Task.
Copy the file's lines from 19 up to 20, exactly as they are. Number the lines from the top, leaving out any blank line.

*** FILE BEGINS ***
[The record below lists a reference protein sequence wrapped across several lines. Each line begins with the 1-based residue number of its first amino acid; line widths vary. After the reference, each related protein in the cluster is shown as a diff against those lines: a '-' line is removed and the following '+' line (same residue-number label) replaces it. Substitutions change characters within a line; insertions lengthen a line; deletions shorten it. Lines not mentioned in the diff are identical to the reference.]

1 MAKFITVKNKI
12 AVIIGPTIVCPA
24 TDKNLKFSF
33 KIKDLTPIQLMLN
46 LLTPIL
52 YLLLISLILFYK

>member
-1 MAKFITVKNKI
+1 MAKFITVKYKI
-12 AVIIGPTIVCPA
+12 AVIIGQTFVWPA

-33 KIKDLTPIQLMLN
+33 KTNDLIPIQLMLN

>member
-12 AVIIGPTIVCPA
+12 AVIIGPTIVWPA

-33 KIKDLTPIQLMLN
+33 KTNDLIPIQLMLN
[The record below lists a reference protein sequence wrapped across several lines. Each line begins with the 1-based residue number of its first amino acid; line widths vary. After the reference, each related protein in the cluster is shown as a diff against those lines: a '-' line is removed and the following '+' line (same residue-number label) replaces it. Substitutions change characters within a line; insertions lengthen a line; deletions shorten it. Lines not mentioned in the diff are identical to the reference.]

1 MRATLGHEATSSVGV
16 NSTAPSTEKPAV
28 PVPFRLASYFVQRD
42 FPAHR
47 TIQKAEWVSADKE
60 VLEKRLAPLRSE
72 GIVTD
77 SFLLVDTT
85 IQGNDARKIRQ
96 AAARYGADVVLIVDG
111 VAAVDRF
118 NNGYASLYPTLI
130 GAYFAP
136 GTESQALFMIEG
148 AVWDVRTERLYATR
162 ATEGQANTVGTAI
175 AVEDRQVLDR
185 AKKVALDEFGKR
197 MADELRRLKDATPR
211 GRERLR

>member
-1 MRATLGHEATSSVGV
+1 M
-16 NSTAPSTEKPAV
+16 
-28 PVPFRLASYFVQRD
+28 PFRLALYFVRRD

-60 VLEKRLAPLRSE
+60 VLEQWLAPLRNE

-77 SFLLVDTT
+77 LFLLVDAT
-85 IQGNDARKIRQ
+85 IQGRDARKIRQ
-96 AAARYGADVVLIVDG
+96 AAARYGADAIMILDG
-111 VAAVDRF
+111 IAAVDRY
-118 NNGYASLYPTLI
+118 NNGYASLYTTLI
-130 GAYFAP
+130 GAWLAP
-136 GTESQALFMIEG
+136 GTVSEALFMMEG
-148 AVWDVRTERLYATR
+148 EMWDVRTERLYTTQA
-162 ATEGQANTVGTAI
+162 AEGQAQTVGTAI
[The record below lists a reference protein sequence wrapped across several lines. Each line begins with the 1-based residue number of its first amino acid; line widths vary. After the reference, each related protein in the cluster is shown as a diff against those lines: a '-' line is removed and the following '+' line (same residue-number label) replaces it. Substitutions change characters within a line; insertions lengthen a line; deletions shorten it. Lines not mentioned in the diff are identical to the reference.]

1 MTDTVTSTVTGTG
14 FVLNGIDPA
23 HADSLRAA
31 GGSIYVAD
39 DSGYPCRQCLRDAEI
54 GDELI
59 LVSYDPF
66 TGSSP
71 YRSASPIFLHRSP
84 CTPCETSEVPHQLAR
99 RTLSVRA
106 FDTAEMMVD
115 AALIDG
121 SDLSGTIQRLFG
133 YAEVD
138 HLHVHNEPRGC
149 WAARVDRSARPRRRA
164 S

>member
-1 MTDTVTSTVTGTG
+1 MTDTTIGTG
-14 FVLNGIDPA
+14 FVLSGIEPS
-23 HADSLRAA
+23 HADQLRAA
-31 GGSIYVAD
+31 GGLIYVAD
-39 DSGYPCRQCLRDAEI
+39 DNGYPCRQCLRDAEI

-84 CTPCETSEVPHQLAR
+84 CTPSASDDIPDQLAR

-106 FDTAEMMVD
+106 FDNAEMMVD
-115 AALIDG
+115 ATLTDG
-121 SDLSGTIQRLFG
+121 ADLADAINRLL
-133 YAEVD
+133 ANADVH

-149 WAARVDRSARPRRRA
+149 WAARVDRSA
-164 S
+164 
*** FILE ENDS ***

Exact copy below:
+33 KTNDLIPIQLMLN
[The record below lists a reference protein sequence wrapped across several lines. Each line begins with the 1-based residue number of its first amino acid; line widths vary. After the reference, each related protein in the cluster is shown as a diff against those lines: a '-' line is removed and the following '+' line (same residue-number label) replaces it. Substitutions change characters within a line; insertions lengthen a line; deletions shorten it. Lines not mentioned in the diff are identical to the reference.]